As some 450,000 Christians have fled Syria since a civil war erupted two years ago, the Syrian Patriarch of the Melkite Greek Catholic church has called on Christians to stay in Syria and survive a “difficult” future.
“I say to my children, stay in your country, the future will be difficult, but it will be better, God willing,” Syrian Patriarch Gregory Laham told AFP in an interview.
On the eve of a trip to the Vatican for meetings with Pope Francis, Laham urged European countries to not “encourage Syrian Christians to emigrate.”
“I say to the European countries that want to help, help people in difficulty, humanitarian cases but don’t encourage people to emigrate,” he said.
According to the cleric, 450,000 Syrian Christians have been forced from their homes by the civil strife that began in March 2011.
The religious leader said that between 1,000 and 1,200 Christians, both soldiers and civilians, had been killed.
Pope Francis also said the Catholic Church “will not resign” itself to a Middle East without Christians.
“Syria, Iraq, Egypt and other areas of the Holy Land sometimes overflow with tears,” he said on Thursday, calling for “the universal right to lead a dignified life and freely practice one’s own faith to be respected.”
RT correspondent Paula Slier was in Syria, where she got a firsthand look at the devastation suffered by dozens of Christian churches.
After the murder of Father Bassilius Nassar in January 2012 by rebels, threats and persecutions against Christians in Syria have escalated to the level faced by Christians in Iraq, Slier reports.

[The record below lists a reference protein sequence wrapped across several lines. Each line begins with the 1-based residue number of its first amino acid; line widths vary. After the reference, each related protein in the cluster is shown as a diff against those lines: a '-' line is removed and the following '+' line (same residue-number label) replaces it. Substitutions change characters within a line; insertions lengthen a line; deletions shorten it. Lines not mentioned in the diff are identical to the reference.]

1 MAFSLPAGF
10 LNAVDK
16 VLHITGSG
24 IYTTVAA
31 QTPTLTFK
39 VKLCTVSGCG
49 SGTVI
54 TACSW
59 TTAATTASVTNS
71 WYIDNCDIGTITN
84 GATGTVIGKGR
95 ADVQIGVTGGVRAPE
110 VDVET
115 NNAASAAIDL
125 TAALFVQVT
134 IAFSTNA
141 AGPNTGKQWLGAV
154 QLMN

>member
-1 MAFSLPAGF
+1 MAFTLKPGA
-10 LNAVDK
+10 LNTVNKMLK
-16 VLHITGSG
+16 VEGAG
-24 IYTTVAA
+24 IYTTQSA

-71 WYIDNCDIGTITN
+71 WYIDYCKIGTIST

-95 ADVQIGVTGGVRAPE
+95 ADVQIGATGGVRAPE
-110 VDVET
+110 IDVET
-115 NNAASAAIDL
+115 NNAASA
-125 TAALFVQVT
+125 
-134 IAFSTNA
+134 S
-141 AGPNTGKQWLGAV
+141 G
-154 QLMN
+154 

In August, the Christian town of Maaloula outside of Damascus was attacked by rebels. Dozens of soldiers were killed and many residents fled.
Patriarch Laham pointed out that Christians have not been the only victims of the violence.
“Christians are not the only ones being targeted. All Syrians are being targeted, Shiites and Sunnis and Druze and Christians from all denominations.”
He also mentioned that “at least 57 Christian sites” have been damaged or destroyed since the beginning of hostilities, and he blamed the United States and its Western allies for aggravating the situation by providing assistance to the rebels. “This is the church. Unfortunately, it was not like that before. Look at this destruction and mess. From here the explosions were coming down on people praying. Of course people started crying out for help from us. The priest was right here and they were captured right here in the church,” Syrian army soldier Bassam Shaaban told RT’s Paula Slier.
Christians, who comprise about 10 percent of Syria’s population, are viewed as supporters of President Bashar Assad, fearing the Islamist ideology of some rebels. This has made them the target of attacks. “I believe it is all systematic and planned,” Sami Housni, a Christian priest in Damascus, told RT. “Forcing Christians to leave… In Iraq, for instance, less than 200,000 Christians remain. We do have concerns, we do hope to stick to our land – Syria, which is the cradle of Christianity. We also hope that the Pope and heads of Christian denominations shall call for denouncing violence and adopting dialogue.”
The civil war between insurgent rebels and government forces loyal to Assad has killed more than 120,000 people, according to UN estimates, and displaced millions over the last two years.
The International Society for Human Rights says that four out of every five acts of religious discrimination in the world today are perpetrated against Christians. Nowhere is this more acutely felt than in the Middle East and North Africa.
American think tank the Pew Forum says that Christians now face harassment and oppression in more than 139 countries worldwide.